If you see an art magazine called “Consortium” pick up a copy because I wrote a short review for this first issue. I haven’t seen it yet myself, but the launch party is tonight so hopefully I’ll get a good look at it then. I’m very excited!
Final answer: most common starting words are “I”, “Well”, “The”, “It”, “This”, “There”, “Okay”, and “Just”. Most common first letters were I, T, W, A, O, S, M, and then J and H tied. I feel like I’m in a episode of Sesame Street. I’ve decided to add all this neatness to the Zeitgeist so you can check out the full list, updated live with the latest content, there.
Well I ran some regexes through all the posts in database hoping to clean them up a bit, and got rid of all the instances where I was starting with an unnecesary paragraph tag, now that it’s all taken care of automatically. I also took out some things so my RSS feed should be cleaner now, or at least if I ever offer the old stuff up for syndication. I think I’ve reached the limit of what I can do with pure SQL, so I think I’m going to patch something together in PHP one of these nights. I basically just need to do the same thing except maybe
strip_tags first. Then I can modify that to find if there’s any pattern to the words I start out with. How exciting!!! Hold on to your seats:
| letter | count |
| I | 116 |
| < | 65 |
| T | 49 |
| W | 42 |
| A | 17 |
| O | 14 |
| S | 13 |
| J | 10 |
| Y | 9 |
| M | 9 |
| H | 9 |
| F | 7 |
| D | 6 |
| C | 4 |
| G | 4 |
| E | 4 |
| L | 4 |
| B | 3 |
| P | 3 |
| N | 3 |
| V | 2 |
| . | 1 |
| U | 1 |
| " | 1 |
| 9 | 1 |
25 rows in set (0.00 sec)
(Of course I don’t really think that’s exciting.)
Sometimes when reading what should be a very dry article you see an unintentional typo or some similar snafu that makes you spurt Dr. Pepper. Sometimes I wish my keyboard had the equivalent of a sneeze guard. From Tuning MySQL Server 4.0 Query Cache:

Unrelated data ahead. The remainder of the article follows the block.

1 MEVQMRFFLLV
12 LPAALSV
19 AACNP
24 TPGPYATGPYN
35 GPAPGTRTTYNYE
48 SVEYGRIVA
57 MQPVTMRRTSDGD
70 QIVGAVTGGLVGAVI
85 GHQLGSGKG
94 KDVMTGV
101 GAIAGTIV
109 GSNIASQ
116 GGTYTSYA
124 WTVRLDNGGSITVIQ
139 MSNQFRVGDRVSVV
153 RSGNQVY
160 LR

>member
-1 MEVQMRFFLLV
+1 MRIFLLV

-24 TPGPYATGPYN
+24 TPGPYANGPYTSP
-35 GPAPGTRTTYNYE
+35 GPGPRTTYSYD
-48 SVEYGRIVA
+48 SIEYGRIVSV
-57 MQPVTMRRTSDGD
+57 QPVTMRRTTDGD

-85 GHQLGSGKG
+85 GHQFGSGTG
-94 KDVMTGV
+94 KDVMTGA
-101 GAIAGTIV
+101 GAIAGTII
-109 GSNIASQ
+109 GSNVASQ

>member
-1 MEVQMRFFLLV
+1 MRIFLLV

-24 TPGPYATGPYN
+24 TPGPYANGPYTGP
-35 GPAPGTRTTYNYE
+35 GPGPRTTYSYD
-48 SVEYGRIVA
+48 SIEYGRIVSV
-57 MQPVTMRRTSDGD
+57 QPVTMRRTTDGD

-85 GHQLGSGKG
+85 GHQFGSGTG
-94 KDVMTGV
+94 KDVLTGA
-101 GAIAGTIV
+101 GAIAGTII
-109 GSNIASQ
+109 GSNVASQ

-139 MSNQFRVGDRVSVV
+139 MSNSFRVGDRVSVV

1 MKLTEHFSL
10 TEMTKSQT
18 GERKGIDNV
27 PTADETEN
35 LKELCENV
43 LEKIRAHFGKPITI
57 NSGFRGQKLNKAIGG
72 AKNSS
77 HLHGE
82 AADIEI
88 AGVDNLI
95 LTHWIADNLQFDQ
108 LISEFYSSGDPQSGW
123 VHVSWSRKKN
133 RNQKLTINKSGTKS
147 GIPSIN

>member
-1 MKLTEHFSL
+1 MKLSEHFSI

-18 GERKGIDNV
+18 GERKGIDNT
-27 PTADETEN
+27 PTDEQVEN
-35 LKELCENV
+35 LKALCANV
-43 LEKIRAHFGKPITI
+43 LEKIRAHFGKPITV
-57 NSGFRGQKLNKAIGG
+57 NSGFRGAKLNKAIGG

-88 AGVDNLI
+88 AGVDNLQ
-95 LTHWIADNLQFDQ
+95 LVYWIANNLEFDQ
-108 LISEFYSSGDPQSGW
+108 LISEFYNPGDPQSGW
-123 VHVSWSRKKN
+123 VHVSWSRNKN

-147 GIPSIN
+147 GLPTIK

You may increase or degrease query_cache_size to find the value, which provides best performance for you.
So am I going to need one of these if I want my database to be tweaked to perfection? All joking aside, the query cache in the 4.0x series is, for practical web applications, one of the best improvements thus far. Though it annoyed me back in the 4.02 days when they changed the syntax for the configuration options. Why? No good reason. They’re on 4.09 now and things couldn’t be smoother though. I know of several major sites that run MySQL 4 as their main backend.
There seems to be some sort of Microsoft SQL worm is making things darn slow or outright inaccessible. Of course the patch for this vulnerability was released months ago. This is really cramping my style though; I’m trying to do some web development work, but I guess I’ll have to wait it out.
I’ve been noticing now with the fancy caps watermark that most of my posts begin with the letter I, and so I wondered how many of my posts were like this, so I put together a little query like so:
mysql> SELECT DISTINCT LEFT(post_content, 1) AS letter, COUNT(*) as count FROM b2posts GROUP BY letter ORDER BY count DESC;
| letter | count |
| < | 373 |
| I | 10 |
| T | 2 |
| A | 2 |
| W | 2 |
| C | 1 |
| S | 1 |
| M | 1 |
| O | 1 |
| Y | 1 |
10 rows in set (0.00 sec)
What does this tell me? Pretty much nothing except that before I came up with the autop function I started each post with a tag instead of text. Maybe it’s time to go back and clean up some old content.
Speaking of things that haven’t been updated in a while, what ever happened to Winamp?
This site is beginning to grow and grow, and forward compatibility has lately been in my mind more. Several days ago this site passed twenty thousand unique visitors, and more than seventy thousand hits, since late August. I recently converted everything (except the photolog) to XHTML 1.1, which was nice, but it’s not the markup I’m worried about. My logging software hasn’t been updated for months, and the main developer has disappeared, and I can only hope that he’s okay.
What to do? Well, Textpattern looks like everything I could ever want, but it doesn’t look like it’s going to be licensed under something politically I could agree with. Fortunately, b2/cafelog is GPL, which means that I could use the existing codebase to create a fork, integrating all the cool stuff that Michel would be working on right now if only he was around. The work would never be lost, as if I fell of the face of the planet a year from now, whatever code I made would be free to the world, and if someone else wanted to pick it up they could. I’ve decided that this the course of action I’d like to go in, now all I need is a name. What should it do? Well, it would be nice to have the flexibility of MovableType, the parsing of TextPattern, the hackability of b2, and the ease of setup of Blogger. Someday, right?
I’m so happy that I found a version of Blogtimes written in PHP and designed for b2. This comes courtesy of Sanjay’s Coding Tips, a very interesting site that I’m going to keep visiting. For those of you wondering what this is, it is a post of what time of the day I blog using data from the last thirty days. As you can see I’m not a morning person.